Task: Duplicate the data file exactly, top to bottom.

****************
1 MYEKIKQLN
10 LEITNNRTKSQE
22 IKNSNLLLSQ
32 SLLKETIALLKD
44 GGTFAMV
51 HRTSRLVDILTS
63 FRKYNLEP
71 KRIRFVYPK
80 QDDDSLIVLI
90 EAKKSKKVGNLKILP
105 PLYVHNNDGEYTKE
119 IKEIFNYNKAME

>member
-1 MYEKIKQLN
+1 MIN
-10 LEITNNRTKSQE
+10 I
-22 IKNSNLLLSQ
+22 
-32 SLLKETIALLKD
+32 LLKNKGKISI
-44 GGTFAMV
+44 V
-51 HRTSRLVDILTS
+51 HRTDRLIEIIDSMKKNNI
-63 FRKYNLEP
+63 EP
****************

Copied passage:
1 MYEKIKQLN
10 LEITNNRTKSQE
22 IKNSNLLLSQ
32 SLLKETIALLKD
44 GGTFAMV
51 HRTSRLVDILTS
63 FRKYNLEP
71 KRIRFVYPK
80 QDDDSLIVLI
90 EAKKSKKVGNLKILP
105 PLYVHNNDGEYTKE
119 IKEIFNYNKAME

>member
-1 MYEKIKQLN
+1 MIN
-10 LEITNNRTKSQE
+10 I
-22 IKNSNLLLSQ
+22 
-32 SLLKETIALLKD
+32 LLKNKGKISI
-44 GGTFAMV
+44 V
-51 HRTSRLVDILTS
+51 HRTDRLIEIIDSMKKNNI
-63 FRKYNLEP
+63 EP